The internet is littered with the stuff (and we all know what the internet is really for), but while any search engine will display adult results when you turn off the safe search option, Bing takes it one step further. This is a developing story, but the lowdown is this: if you search for adult content in the video section of Bing, the decision engine displays video results, but then takes it one step further by auto-playing results when you hover your mouse over them. With a couple of clicks you can disable the safe search option and get "not safe for work" videos directly in Bing. Exciting for you, but not so for the children that have access to adult content without having to go though any age verification process.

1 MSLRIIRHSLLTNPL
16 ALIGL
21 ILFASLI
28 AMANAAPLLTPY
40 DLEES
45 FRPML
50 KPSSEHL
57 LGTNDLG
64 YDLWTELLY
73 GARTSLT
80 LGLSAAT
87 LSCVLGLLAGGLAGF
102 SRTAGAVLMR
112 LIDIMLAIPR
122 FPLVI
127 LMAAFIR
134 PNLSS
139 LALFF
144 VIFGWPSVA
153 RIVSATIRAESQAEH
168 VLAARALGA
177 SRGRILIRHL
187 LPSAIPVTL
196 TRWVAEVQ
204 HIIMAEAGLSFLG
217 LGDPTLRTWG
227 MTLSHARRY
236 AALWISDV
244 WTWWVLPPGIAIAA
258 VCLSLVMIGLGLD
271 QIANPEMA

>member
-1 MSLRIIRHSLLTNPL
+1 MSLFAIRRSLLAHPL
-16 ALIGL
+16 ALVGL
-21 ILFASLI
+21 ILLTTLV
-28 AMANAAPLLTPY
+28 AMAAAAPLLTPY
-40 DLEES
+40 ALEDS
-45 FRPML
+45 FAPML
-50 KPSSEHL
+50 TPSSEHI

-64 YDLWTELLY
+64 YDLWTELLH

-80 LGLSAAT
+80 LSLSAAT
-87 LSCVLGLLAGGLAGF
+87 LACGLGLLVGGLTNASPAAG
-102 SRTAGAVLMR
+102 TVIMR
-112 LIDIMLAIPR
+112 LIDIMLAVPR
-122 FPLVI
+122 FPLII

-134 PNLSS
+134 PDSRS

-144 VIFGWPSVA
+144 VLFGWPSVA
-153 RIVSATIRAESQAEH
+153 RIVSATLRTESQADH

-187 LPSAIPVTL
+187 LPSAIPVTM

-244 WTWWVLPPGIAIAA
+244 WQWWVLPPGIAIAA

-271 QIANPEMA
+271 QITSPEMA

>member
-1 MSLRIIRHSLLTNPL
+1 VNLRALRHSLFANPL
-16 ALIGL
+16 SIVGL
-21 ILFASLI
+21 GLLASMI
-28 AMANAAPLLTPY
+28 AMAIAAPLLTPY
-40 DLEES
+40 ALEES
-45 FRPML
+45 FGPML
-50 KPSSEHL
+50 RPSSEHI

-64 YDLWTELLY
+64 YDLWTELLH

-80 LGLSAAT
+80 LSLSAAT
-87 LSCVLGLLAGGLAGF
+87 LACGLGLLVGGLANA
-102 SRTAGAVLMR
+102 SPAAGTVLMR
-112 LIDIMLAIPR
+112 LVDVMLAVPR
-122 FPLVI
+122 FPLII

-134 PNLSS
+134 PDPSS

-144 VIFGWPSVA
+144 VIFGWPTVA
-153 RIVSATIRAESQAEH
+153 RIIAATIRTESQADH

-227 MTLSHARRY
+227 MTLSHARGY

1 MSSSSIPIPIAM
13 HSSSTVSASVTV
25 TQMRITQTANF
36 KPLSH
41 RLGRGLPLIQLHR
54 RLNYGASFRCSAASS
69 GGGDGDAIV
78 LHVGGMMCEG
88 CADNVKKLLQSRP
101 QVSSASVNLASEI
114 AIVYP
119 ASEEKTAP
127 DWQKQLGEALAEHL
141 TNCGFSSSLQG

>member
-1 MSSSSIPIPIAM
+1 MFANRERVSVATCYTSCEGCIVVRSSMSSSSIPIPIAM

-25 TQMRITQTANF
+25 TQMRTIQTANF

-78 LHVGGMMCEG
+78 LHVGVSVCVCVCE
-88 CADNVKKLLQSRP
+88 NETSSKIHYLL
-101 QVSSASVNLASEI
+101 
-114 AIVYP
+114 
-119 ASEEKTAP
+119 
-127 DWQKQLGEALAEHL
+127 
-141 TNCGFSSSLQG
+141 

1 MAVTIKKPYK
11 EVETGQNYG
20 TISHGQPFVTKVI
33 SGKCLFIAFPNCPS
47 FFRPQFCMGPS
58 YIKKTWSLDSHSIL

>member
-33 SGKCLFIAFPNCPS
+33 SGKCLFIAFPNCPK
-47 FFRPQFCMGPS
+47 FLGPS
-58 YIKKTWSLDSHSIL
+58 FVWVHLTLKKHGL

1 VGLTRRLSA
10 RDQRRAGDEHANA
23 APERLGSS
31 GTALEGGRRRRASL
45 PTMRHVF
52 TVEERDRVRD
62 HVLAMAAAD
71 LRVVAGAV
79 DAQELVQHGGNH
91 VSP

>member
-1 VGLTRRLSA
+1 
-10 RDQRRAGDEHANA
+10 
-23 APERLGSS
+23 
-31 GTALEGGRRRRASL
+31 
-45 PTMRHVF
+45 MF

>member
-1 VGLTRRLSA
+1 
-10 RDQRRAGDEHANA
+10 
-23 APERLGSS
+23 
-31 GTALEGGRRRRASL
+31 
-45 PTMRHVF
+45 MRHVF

A response on the issue has been provided by General Manager with Bing, Mike Nichols: "By default in Bing (and in Live Search before it), we do not return explicit adult content in video or image results. In web results, we also do not include any explicit images or video content by default. This is a bit more of a conservative approach than others in the industry. If you set SafeSearch to strict, you will not see any explicit text, image or video content. If you turn SafeSearch off – which requires you to change the setting and then click again to acknowledge that you are over 18, then explicit content may appear.”

Bing and Virtual Earth and Live Search Maps

There is no Virtual Earth no more, there is no Live Search Maps either, because with the release of Bing, Microsoft has decided to re-brand these offerings. Live Search Maps is now Bing Maps and Microsoft Virtual Earth is now Bing Maps for Enterprise. A detailed article on the subject is available here.

Bing and the Webmaster Community